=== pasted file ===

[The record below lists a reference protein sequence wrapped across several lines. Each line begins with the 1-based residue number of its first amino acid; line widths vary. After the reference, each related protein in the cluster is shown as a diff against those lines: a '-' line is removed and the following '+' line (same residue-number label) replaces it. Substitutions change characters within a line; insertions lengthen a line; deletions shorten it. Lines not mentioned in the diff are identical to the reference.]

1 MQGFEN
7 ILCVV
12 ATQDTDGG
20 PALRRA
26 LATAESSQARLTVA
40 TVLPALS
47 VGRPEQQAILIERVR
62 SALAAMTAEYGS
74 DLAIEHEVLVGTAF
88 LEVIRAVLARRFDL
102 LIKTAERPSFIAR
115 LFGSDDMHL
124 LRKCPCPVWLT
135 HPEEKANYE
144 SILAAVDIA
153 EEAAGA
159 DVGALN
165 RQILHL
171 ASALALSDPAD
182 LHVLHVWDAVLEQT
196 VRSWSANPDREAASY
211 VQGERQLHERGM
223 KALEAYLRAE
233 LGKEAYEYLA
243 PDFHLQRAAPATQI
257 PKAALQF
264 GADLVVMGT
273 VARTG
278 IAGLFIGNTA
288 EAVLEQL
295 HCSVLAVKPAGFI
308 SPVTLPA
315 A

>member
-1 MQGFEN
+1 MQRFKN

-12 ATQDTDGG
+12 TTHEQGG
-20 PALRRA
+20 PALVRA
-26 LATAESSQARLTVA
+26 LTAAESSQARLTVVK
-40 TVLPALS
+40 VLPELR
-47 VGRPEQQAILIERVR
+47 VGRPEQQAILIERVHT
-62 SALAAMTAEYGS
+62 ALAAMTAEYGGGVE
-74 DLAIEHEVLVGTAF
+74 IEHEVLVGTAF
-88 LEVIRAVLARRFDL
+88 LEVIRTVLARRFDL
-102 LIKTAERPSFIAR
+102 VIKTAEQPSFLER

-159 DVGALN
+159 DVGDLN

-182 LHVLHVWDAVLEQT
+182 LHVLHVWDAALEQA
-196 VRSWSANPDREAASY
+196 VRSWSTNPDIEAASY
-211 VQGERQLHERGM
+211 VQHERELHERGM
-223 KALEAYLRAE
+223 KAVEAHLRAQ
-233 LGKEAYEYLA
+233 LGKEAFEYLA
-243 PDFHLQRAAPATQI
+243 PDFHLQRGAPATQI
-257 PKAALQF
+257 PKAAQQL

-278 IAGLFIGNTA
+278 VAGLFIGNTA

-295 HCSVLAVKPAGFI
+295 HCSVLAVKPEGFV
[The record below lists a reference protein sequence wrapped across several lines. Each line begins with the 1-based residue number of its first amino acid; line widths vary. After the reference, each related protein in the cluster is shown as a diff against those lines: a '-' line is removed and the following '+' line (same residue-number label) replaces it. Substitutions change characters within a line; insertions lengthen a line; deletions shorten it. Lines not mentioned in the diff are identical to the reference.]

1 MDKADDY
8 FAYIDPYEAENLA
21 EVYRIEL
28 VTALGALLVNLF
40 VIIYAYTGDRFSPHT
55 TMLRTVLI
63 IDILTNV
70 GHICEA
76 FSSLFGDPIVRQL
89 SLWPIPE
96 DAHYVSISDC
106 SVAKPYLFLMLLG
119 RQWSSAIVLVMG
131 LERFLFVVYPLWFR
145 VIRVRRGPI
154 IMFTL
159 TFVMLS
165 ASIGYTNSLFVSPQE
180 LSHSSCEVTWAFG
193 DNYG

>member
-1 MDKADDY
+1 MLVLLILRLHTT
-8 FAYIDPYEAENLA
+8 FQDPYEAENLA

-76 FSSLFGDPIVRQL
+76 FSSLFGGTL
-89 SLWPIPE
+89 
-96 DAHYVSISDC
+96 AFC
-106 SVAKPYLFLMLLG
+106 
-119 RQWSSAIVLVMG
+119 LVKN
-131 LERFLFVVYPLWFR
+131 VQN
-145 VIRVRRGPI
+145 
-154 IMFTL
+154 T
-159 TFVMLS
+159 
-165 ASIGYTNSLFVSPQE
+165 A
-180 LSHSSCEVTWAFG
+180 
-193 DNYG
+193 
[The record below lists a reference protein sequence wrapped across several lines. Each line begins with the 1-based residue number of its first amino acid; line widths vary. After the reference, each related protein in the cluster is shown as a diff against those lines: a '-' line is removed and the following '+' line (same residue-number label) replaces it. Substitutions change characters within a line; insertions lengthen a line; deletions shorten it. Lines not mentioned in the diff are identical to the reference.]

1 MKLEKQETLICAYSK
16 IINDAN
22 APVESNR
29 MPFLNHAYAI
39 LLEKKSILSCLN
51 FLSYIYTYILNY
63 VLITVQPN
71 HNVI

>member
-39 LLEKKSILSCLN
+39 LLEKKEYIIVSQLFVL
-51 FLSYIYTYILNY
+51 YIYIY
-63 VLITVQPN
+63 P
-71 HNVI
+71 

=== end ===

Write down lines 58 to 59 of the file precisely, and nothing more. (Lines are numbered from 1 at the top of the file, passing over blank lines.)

-182 LHVLHVWDAVLEQT
+182 LHVLHVWDAALEQA